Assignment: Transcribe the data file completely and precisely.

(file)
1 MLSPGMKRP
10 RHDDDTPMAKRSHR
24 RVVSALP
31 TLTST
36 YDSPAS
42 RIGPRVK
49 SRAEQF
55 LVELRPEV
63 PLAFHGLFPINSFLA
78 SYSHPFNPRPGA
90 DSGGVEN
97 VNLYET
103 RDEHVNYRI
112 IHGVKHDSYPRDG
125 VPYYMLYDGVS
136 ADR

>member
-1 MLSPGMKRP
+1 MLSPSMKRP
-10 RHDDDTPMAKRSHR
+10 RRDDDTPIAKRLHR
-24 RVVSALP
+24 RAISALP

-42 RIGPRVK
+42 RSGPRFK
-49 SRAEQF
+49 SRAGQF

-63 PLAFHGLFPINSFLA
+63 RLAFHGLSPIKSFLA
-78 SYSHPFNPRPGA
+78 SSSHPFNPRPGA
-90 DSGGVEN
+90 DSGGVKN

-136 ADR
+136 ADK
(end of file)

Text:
1 MLSPGMKRP
10 RHDDDTPMAKRSHR
24 RVVSALP
31 TLTST
36 YDSPAS
42 RIGPRVK
49 SRAEQF
55 LVELRPEV
63 PLAFHGLFPINSFLA
78 SYSHPFNPRPGA
90 DSGGVEN
97 VNLYET
103 RDEHVNYRI
112 IHGVKHDSYPRDG
125 VPYYMLYDGVS
136 ADR

>member
-1 MLSPGMKRP
+1 MLSPSMKRP
-10 RHDDDTPMAKRSHR
+10 RRDDDTPIAKRLHR
-24 RVVSALP
+24 RAISALP

-42 RIGPRVK
+42 RSGPRFK
-49 SRAEQF
+49 SRAGQF

-63 PLAFHGLFPINSFLA
+63 RLAFHGLSPIKSFLA
-78 SYSHPFNPRPGA
+78 SSSHPFNPRPGA
-90 DSGGVEN
+90 DSGGVKN

-136 ADR
+136 ADK